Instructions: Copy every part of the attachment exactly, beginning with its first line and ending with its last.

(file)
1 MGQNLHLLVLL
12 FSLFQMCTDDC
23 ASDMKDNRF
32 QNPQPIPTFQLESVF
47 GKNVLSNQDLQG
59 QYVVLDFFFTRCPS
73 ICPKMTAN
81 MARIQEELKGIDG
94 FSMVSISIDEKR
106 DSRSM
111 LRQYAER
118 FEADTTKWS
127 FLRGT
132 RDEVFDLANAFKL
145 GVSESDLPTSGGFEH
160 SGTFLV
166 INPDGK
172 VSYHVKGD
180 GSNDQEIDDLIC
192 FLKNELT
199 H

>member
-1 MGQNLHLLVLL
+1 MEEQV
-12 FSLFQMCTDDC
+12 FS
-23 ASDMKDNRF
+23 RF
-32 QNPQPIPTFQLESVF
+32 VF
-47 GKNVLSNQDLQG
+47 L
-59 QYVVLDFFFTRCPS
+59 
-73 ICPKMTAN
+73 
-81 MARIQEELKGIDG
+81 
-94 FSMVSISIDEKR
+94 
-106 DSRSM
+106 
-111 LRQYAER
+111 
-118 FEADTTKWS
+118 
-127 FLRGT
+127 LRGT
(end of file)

1 MGQNLHLLVLL
12 FSLFQMCTDDC
23 ASDMKDNRF
32 QNPQPIPTFQLESVF
47 GKNVLSNQDLQG
59 QYVVLDFFFTRCPS
73 ICPKMTAN
81 MARIQEELKGIDG
94 FSMVSISIDEKR
106 DSRSM
111 LRQYAER
118 FEADTTKWS
127 FLRGT
132 RDEVFDLANAFKL
145 GVSESDLPTSGGFEH
160 SGTFLV
166 INPDGK
172 VSYHVKGD
180 GSNDQEIDDLIC
192 FLKNELT
199 H

>member
-1 MGQNLHLLVLL
+1 MEEQV
-12 FSLFQMCTDDC
+12 FS
-23 ASDMKDNRF
+23 RF
-32 QNPQPIPTFQLESVF
+32 VF
-47 GKNVLSNQDLQG
+47 L
-59 QYVVLDFFFTRCPS
+59 
-73 ICPKMTAN
+73 
-81 MARIQEELKGIDG
+81 
-94 FSMVSISIDEKR
+94 
-106 DSRSM
+106 
-111 LRQYAER
+111 
-118 FEADTTKWS
+118 
-127 FLRGT
+127 LRGT